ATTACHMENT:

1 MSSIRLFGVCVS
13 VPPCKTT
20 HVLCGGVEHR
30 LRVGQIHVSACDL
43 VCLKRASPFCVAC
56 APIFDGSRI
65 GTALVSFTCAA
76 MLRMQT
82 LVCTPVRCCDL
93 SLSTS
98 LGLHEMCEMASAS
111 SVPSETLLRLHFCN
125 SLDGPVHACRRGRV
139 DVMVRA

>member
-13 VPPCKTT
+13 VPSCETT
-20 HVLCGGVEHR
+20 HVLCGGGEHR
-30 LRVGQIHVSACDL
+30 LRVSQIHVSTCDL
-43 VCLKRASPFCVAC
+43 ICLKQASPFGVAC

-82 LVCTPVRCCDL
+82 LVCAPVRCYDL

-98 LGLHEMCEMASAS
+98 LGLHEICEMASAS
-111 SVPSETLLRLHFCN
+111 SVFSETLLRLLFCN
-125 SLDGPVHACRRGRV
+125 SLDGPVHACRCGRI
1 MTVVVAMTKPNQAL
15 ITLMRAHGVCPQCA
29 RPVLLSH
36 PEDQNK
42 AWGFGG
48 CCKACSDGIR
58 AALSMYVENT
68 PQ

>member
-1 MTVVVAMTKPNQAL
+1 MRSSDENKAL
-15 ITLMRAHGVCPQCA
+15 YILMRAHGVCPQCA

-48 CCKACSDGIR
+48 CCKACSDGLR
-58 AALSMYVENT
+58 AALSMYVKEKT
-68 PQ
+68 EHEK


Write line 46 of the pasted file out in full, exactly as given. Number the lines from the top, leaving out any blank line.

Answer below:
+48 CCKACSDGLR